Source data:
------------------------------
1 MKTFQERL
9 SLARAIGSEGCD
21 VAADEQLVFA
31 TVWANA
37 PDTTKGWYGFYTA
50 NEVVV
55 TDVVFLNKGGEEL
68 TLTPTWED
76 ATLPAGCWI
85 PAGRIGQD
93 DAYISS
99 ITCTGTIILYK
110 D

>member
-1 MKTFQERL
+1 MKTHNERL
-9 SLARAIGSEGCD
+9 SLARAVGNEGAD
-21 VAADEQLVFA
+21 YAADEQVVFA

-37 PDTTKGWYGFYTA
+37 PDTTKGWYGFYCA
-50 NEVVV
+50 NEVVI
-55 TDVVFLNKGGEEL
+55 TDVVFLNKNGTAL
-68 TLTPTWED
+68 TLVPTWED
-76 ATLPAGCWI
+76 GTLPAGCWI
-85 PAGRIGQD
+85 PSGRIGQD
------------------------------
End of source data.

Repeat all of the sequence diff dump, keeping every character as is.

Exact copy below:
1 MKTFQERL
9 SLARAIGSEGCD
21 VAADEQLVFA
31 TVWANA
37 PDTTKGWYGFYTA
50 NEVVV
55 TDVVFLNKGGEEL
68 TLTPTWED
76 ATLPAGCWI
85 PAGRIGQD
93 DAYISS
99 ITCTGTIILYK
110 D

>member
-1 MKTFQERL
+1 MKTHNERL
-9 SLARAIGSEGCD
+9 SLARAVGNEGAD
-21 VAADEQLVFA
+21 YAADEQVVFA

-37 PDTTKGWYGFYTA
+37 PDTTKGWYGFYCA
-50 NEVVV
+50 NEVVI
-55 TDVVFLNKGGEEL
+55 TDVVFLNKNGTAL
-68 TLTPTWED
+68 TLVPTWED
-76 ATLPAGCWI
+76 GTLPAGCWI
-85 PAGRIGQD
+85 PSGRIGQD